Last night, the Trib's Kristen McQueary joked:
It's funny, but it's actually true. (A deal looks to be in place that would raise the debt ceiling, but only until February, when we could go through this all over again.) If Congress doesn't allow the federal government to pay off the debts that Congress incurred, the United States will do what Illinois does… if we're lucky.
You're probably aware that Illinois doesn't have the money to pay its debts, and when it doesn't, it stiffs its creditors—at least in the form of late payments to contractors, departments, and local governments.
This is fiscally and morally unsound, but it's not catastrophic to the state's credit rating, because its bondholders do get paid. By law, they have to be, and that's how the Comptroller's office is set up. That's why the state's rating, while comparatively low, still allows the state to borrow money at relatively affordable rates.
Those rates are higher than other states' rates, which comes at no small expense, but there's some question that the rates might be too high—that the risk bondholders won't get paid is still so vanishingly small, even with the state's ongoing fiscal crisis, that the rates are higher than the actual risk should reflect. States just don't stiff bondholders, or at least haven't since Arkansas in the Great Depression. Which was a disaster, but obviously Arksansas is still around and has roads and everything.
Stiffing our creditors does make the ratings agencies unhappy, since it signals to bondholders that if things get catastrophically bad, Illinois is in worse shape to deal with that than other states. So the risk gets priced in, but it's undeniably a small risk.
If the federal government runs out of money to pay its creditors, on the other hand, no one really knows who's first in line to get paid. And that's what has people terrified.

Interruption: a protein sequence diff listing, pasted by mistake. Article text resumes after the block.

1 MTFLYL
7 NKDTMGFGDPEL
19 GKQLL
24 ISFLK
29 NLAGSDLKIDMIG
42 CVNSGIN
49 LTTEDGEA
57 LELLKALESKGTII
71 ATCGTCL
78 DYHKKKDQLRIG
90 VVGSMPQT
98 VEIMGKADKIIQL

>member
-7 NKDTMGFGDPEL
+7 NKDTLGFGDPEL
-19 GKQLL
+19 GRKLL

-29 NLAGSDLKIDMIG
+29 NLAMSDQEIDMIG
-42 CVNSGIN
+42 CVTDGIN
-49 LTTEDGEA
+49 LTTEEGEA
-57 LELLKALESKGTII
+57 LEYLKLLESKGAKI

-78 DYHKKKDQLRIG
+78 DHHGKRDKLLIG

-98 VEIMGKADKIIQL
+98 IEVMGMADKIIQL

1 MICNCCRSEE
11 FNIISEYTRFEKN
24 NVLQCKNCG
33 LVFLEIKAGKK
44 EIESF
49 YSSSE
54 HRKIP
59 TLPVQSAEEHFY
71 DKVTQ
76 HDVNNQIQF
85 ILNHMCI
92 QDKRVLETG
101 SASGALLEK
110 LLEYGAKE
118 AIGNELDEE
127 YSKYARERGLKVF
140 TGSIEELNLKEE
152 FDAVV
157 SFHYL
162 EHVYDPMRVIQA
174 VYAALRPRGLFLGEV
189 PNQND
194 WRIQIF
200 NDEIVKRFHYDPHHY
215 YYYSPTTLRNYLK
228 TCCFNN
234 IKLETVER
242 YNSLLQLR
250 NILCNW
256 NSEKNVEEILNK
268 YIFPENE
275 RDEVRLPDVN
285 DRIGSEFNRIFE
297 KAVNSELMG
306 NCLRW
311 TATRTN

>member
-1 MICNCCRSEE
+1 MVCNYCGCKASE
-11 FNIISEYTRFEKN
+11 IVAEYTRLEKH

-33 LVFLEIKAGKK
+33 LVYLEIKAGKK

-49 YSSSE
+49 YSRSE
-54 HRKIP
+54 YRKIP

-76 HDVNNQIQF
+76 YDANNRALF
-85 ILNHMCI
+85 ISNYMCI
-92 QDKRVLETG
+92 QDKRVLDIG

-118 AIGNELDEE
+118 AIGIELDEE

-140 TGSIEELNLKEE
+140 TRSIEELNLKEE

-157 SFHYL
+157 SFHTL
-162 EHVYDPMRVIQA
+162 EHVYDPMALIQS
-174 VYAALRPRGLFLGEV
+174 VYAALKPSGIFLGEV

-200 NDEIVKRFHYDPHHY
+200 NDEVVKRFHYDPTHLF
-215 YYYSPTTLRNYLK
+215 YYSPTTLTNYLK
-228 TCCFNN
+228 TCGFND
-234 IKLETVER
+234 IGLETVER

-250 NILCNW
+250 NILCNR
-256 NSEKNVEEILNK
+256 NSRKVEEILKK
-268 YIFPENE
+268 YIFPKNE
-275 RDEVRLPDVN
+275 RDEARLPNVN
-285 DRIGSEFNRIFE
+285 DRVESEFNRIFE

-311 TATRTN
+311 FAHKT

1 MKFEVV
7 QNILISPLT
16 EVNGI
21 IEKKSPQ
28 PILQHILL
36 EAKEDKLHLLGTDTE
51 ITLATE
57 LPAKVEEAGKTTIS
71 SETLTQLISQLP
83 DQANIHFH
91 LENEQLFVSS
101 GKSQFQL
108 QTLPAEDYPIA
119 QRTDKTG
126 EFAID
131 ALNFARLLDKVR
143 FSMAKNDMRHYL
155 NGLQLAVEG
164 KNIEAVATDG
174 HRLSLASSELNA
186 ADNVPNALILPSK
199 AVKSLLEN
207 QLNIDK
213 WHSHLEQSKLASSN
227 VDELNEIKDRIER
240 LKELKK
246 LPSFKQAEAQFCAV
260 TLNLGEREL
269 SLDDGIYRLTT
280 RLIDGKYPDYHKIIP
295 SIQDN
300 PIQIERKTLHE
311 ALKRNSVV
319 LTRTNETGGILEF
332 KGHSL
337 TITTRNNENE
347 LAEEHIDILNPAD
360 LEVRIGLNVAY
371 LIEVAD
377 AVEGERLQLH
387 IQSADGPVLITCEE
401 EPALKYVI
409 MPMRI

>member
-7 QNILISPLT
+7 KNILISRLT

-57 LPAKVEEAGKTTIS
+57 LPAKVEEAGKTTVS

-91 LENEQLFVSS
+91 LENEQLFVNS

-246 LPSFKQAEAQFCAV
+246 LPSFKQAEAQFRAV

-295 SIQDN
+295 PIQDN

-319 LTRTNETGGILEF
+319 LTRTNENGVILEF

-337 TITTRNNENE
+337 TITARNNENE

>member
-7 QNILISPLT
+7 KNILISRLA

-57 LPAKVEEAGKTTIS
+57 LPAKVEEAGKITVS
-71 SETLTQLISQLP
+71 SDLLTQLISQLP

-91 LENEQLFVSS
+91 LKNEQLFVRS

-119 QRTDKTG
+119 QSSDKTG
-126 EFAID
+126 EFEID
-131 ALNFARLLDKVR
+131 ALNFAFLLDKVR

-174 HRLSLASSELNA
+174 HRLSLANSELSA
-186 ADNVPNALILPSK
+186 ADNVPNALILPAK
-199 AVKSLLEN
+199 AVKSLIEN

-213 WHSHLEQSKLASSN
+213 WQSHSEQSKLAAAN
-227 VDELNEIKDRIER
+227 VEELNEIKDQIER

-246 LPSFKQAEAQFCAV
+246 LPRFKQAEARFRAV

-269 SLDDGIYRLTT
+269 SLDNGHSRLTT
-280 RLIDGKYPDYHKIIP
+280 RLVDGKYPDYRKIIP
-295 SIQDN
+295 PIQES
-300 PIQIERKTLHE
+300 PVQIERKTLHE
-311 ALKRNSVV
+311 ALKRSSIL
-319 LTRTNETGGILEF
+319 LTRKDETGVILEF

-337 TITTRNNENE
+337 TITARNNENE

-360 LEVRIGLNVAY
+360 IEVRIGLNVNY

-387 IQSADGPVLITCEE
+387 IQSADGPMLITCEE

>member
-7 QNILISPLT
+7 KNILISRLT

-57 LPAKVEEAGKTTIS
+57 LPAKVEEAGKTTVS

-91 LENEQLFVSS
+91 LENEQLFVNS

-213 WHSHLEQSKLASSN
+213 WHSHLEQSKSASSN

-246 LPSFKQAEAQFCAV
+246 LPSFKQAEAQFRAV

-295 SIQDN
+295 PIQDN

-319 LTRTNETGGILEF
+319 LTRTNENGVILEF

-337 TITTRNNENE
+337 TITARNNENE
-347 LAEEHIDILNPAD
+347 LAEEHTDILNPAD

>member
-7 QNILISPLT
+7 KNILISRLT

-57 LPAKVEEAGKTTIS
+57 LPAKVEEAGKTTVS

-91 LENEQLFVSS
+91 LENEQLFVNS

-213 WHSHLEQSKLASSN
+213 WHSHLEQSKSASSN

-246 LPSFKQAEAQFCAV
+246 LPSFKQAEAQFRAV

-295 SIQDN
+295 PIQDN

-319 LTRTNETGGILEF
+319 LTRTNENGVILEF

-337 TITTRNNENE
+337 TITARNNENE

It's possible that the U.S. could do what Illinois does: put the bondholders first and stop paying everyone else. That could mean contractors; it could mean Social Security recipients; no one's really sure. This is the position of the Heritage Foundation and the Cato Institute. In an important post, Mike Konczal previews what's likely to be the spin if the government defaults and starts stiffing bondholders: it's Treasury's fault.
“Congress still has some time and options. Even if the debt limit is not raised by mid-October, Boccia writes, ‘the Treasury would not necessarily default on debt obligations,’ as it can ‘reasonably be expected to prioritize principal and interest payments on the national debt, protecting the full faith and credit of the United States above all other spending.’”
In that sense, it is a bit like a household budget. If you don't have enough money to pay the bills one month, it makes more sense to pay off your credit card to prevent your interest rate from skyrocketing, rather than paying your ISP or phone bill because you can put them off without as much risk to your pocketbook or credit rating. And that's what Illinois does, because we have to. If the federal government does that, the effects are pretty obvious—lots of people previously getting paid won't be; lots of important stuff that usually works won't; and the combination will slow the economy. (Depending on what doesn't get funded, our ability to measure that slowdown could also be effected.)
But that isn't federal law. Treasury isn't sure whether it can technically or legally move bondholders to the front of the line, and that's how things could get much, much worse than they are here, very quickly.
As Brad Plumer explains, Treasury claims they aren't logistically set up to do that, unlike Illinois, where putting the bondholders first is how the Comptroller's office already works. And then there's this:
It's unclear whether Treasury even has the legal authority to prioritize payments — the agency has never dealt with this situation before. "Anyone who says they know for sure whether this is legal is not telling the truth," said Steve Bell, a former Republican staff director of the Senate Budget Committee now at the Bipartisan Policy Center.
Plumer also notes that the government has defaulted before, mostly because of paperwork errors. And it was very expensive, despite not being the kind of default to terrify markets—it's like forgetting to sign your rent check. It'll piss off your landlord, but your landlord also has an interest in not punishing you too harshly. If the federal government voluntarily defaults, it raises questions about the full faith and credit (and sanity) of the United States.
And that kind of risk is extremely expensive. So expensive that no one knows how expensive it is. That's why people are freaking out: stiffing Americans is the best-case scenario, stiffing the world is the worst.